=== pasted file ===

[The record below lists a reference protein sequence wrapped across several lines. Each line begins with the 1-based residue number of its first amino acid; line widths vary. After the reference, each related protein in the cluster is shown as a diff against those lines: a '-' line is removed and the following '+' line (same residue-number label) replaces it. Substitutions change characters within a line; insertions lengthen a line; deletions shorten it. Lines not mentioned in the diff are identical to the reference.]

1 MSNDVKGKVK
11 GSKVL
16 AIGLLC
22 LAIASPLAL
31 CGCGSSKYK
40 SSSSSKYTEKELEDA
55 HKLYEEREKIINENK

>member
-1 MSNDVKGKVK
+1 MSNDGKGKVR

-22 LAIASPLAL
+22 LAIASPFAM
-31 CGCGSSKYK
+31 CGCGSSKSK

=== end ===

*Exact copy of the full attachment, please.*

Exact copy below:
[The record below lists a reference protein sequence wrapped across several lines. Each line begins with the 1-based residue number of its first amino acid; line widths vary. After the reference, each related protein in the cluster is shown as a diff against those lines: a '-' line is removed and the following '+' line (same residue-number label) replaces it. Substitutions change characters within a line; insertions lengthen a line; deletions shorten it. Lines not mentioned in the diff are identical to the reference.]

1 MSNDVKGKVK
11 GSKVL
16 AIGLLC
22 LAIASPLAL
31 CGCGSSKYK
40 SSSSSKYTEKELEDA
55 HKLYEEREKIINENK

>member
-1 MSNDVKGKVK
+1 MSNDGKGKVR

-22 LAIASPLAL
+22 LAIASPFAM
-31 CGCGSSKYK
+31 CGCGSSKSK